Our conclusion regarding the potential risks a pesticide may pose to a listed species and any designated critical habitat for the species, after conducting a thorough ecological risk assessment, results in an "effects determination," also referred to as a "biological evaluation (BE)."
The result of an assessment to determine potential effects of a pesticide’s registration to a listed species will result in one of two determinations:
- The pesticide’s registered use will have "no effect" on the species or designated critical habitat,
- The pesticide’s registered use "may affect" the species or designated critical habitat.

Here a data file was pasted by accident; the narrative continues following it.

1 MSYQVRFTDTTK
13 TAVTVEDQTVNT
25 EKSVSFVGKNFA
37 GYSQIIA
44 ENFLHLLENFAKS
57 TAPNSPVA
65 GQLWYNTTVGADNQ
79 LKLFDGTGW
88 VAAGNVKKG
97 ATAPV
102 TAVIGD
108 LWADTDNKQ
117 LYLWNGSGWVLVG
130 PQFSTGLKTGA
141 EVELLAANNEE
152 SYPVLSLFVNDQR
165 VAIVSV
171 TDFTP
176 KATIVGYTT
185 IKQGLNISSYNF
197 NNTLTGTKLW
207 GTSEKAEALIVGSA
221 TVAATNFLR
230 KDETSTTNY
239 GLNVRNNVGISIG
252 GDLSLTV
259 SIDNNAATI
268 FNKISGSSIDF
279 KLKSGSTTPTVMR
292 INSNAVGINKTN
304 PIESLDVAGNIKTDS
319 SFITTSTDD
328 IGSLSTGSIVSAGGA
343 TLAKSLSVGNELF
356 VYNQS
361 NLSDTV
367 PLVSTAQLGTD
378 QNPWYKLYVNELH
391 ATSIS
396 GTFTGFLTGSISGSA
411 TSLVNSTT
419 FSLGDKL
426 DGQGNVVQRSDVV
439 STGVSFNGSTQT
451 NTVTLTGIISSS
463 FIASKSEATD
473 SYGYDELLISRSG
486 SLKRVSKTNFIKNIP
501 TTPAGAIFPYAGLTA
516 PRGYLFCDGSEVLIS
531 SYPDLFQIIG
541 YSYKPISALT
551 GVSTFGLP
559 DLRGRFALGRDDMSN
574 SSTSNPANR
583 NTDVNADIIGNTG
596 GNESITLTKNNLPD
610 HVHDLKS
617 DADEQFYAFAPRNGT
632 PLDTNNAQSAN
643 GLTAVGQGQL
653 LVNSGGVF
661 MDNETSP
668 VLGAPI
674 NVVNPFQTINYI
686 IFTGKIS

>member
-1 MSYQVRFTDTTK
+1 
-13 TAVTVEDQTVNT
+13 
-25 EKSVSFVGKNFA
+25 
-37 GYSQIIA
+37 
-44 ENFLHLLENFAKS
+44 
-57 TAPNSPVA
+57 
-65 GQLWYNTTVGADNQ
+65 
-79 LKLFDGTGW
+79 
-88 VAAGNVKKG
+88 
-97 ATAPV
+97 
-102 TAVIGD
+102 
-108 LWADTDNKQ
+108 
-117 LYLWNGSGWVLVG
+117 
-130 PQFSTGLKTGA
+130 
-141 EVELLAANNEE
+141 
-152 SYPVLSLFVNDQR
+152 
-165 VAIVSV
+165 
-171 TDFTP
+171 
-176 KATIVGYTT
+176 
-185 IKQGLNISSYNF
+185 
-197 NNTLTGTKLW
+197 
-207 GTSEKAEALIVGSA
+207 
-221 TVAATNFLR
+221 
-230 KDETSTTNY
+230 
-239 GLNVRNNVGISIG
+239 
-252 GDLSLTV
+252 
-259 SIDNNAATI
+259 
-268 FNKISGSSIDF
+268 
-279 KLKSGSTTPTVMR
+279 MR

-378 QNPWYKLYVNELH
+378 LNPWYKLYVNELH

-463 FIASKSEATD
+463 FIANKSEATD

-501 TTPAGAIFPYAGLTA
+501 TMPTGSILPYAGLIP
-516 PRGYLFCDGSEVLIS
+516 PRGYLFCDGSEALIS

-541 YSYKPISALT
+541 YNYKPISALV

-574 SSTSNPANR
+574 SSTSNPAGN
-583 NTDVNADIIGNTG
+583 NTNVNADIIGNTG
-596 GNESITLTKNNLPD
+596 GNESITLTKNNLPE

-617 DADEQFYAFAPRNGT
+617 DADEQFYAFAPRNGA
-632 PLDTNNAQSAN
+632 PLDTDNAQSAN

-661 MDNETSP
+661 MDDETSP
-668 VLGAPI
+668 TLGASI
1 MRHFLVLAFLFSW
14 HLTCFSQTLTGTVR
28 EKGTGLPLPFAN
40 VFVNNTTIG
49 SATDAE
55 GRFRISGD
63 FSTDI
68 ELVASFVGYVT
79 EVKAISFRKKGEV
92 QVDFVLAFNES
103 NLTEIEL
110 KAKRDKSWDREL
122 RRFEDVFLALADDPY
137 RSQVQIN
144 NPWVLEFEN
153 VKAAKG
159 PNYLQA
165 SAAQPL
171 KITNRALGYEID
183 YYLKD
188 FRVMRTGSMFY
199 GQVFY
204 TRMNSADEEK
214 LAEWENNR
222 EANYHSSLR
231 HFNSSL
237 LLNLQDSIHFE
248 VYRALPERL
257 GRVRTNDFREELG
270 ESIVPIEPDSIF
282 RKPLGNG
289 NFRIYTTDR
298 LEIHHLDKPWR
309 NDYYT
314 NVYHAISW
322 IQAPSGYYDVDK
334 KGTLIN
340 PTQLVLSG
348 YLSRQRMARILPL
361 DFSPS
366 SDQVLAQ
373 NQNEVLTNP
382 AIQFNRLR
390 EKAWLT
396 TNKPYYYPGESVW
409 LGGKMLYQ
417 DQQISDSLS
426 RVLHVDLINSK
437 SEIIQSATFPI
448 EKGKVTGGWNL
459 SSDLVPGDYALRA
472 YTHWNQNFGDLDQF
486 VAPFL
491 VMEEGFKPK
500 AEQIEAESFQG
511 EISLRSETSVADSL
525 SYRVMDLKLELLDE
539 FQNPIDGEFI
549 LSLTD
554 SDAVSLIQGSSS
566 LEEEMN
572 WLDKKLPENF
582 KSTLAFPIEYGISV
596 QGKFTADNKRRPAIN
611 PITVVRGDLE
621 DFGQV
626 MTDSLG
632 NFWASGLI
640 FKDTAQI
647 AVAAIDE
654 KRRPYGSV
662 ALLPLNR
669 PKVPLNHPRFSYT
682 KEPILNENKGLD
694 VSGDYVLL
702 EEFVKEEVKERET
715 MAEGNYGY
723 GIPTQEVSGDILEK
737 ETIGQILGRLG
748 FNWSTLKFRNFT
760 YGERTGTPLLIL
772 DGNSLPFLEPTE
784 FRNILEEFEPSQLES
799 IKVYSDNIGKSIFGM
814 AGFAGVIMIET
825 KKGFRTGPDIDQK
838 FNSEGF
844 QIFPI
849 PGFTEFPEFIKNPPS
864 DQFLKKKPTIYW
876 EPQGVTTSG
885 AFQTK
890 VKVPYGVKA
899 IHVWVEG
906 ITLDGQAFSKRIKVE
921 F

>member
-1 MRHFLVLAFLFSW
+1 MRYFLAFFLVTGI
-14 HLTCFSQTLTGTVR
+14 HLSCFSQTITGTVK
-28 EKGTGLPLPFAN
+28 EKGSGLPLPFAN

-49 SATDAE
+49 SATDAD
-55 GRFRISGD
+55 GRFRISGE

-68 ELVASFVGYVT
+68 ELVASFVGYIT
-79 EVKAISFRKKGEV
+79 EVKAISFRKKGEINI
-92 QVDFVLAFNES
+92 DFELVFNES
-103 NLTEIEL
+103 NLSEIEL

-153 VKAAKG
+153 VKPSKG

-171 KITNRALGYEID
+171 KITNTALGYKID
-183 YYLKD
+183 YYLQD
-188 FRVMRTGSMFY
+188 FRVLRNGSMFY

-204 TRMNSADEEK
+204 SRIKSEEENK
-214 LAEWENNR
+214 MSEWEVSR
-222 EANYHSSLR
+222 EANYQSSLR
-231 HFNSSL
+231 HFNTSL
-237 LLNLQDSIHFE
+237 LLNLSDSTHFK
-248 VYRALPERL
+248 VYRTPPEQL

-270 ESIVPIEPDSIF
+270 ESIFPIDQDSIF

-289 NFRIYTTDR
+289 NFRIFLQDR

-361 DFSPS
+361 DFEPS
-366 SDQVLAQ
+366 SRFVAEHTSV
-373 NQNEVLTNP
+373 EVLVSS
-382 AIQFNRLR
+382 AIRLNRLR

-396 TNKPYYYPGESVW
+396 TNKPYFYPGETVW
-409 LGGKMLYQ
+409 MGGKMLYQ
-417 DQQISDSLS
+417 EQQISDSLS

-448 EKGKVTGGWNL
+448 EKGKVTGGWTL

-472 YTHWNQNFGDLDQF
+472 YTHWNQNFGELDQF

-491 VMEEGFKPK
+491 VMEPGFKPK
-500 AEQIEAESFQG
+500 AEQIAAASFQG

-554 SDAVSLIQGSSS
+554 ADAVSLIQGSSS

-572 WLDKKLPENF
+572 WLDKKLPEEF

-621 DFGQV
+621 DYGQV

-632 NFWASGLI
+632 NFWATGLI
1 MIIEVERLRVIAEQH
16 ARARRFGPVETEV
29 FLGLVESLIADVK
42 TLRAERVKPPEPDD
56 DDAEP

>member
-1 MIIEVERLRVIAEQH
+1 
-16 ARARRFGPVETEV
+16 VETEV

If EPA determines the pesticide "may affect" the species it refines its assessment to determine whether the pesticide’s use:
- "may affect, but is not likely to adversely affect" the species or designated critical habitat; or
- "may affect and is likely to adversely affect" the species or designated critical habitat.
A determination that the pesticide "may affect, but is not likely to adversely affect," is made when the effects on the listed species and/or designated critical habitat are expected to be discountable, or insignificant, or completely beneficial. The Services have discussed these terms in guidance as including effects:
- are extremely unlikely to occur, which cannot be evaluated (discountable);
- would never reach a scale where take would occur (insignificant); or
- are wholly beneficial (completely beneficial).